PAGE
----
PEI was used to create cationic charges on the surface of PLGA particles, which allowed the complexation of nucleic acids on the surface of the particles [50].

In a study done by Patil and Panyam [51], siRNA encapsulation studies were performed in PLGA nanoparticles. These nanoparticles were prepared by the solvent evaporation method. In this method, a cationic polymer, PEI, was added to the PLGA matrix, and ultimately it has been reported that nanoparticles can penetrate into the cell at twice the rate.

Furthermore, cationic polymers with high charge densities have “proton sponge” properties that stimulate escape from endosomes and protect genetic materials from degradation. For example, PEI, by pulling and sustaining a significant amount of protons, induces osmotic swelling and rupture of endosomes, causing the genetic material to be released from the nanoparticles in the cytoplasm and thus preventing the transport to lysosomes and degradation of genetic material [52].

In another study, the hydrogel scaffold based on polyamidoamine (PAMAM) dendrimer cross-linked with dextran aldehyde was prepared to improve the stability of the nanoparticle. These nanoparticle systems were found to be effective for gene silencing [53].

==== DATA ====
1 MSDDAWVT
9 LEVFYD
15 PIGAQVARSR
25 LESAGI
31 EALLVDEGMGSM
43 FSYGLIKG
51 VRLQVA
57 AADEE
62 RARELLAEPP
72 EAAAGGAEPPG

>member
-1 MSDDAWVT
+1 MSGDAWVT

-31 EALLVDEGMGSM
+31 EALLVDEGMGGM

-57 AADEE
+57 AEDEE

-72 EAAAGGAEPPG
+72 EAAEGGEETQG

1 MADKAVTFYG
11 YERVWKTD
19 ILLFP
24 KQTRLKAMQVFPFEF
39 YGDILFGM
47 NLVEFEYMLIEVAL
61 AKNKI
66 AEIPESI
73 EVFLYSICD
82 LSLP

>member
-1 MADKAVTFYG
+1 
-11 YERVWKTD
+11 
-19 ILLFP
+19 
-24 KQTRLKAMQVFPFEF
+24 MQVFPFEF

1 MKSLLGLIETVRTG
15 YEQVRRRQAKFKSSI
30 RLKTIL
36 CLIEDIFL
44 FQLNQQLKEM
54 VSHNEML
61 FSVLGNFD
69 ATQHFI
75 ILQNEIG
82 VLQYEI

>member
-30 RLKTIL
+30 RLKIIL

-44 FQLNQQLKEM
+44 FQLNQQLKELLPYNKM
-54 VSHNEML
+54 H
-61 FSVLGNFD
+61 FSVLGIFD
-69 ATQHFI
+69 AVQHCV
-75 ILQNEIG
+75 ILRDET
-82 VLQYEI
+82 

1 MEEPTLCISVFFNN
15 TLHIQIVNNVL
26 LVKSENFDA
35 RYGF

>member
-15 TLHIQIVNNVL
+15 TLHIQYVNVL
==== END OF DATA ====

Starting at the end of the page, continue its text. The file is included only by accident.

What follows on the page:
3.2.2. Natural polymers

Many polysaccharides in natural Polymer structure are used for siRNA. Polysaccharides are generally biocompatible polymers. The main advantage is the presence of different functional groups (i.e., carboxyl, hydroxyl, amine) which enable functionalization to obtain structural heterogeneity and copolymers [54].

The most commonly used polysaccharides for siRNA administration include chitosan, which contains both biodegradable, biocompatible, low-cost, low cytotoxicity hydroxyl and amines. The presence of primary amino groups (pKa ≈ 6) makes the chitosan a polycation that promotes the association with nucleic acids and also the formation of polyplex [55].

In order to increase the solubility of chitosan, various modifications have been done and water-soluble chitololigosaccharides have been obtained. These chitololigosaccharides were used for delivery of the siRNA [35, 56].

Collagen is another biologically compatible and safe natural polymer and is a suitable carrier for drug delivery. In a study performed by Peng et al., localized and sustained release of siRNA-loaded collagen formulations were prepared for use in vivo gastric cancer, and positive results were obtained [57].

3.3. Lipid-polymer hybrid nanoparticles